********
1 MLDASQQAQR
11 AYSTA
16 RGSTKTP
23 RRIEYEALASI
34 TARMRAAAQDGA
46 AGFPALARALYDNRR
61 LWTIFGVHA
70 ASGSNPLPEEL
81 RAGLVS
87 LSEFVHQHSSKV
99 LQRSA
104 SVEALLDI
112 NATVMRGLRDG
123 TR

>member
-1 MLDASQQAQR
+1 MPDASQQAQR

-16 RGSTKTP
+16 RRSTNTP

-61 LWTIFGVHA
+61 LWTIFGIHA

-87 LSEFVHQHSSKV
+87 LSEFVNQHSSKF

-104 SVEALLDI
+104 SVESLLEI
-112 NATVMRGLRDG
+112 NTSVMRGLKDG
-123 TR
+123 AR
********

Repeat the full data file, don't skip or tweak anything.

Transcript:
1 MLDASQQAQR
11 AYSTA
16 RGSTKTP
23 RRIEYEALASI
34 TARMRAAAQDGA
46 AGFPALARALYDNRR
61 LWTIFGVHA
70 ASGSNPLPEEL
81 RAGLVS
87 LSEFVHQHSSKV
99 LQRSA
104 SVEALLDI
112 NATVMRGLRDG
123 TR

>member
-1 MLDASQQAQR
+1 MPDASQQAQR

-16 RGSTKTP
+16 RRSTNTP

-61 LWTIFGVHA
+61 LWTIFGIHA

-87 LSEFVHQHSSKV
+87 LSEFVNQHSSKF

-104 SVEALLDI
+104 SVESLLEI
-112 NATVMRGLRDG
+112 NTSVMRGLKDG
-123 TR
+123 AR